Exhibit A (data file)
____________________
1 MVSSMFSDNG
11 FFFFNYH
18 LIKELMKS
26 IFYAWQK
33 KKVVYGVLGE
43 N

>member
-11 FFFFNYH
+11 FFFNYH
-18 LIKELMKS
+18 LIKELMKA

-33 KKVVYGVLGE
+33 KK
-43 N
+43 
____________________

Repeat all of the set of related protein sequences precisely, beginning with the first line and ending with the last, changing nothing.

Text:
1 MVSSMFSDNG
11 FFFFNYH
18 LIKELMKS
26 IFYAWQK
33 KKVVYGVLGE
43 N

>member
-11 FFFFNYH
+11 FFFNYH
-18 LIKELMKS
+18 LIKELMKA

-33 KKVVYGVLGE
+33 KK
-43 N
+43 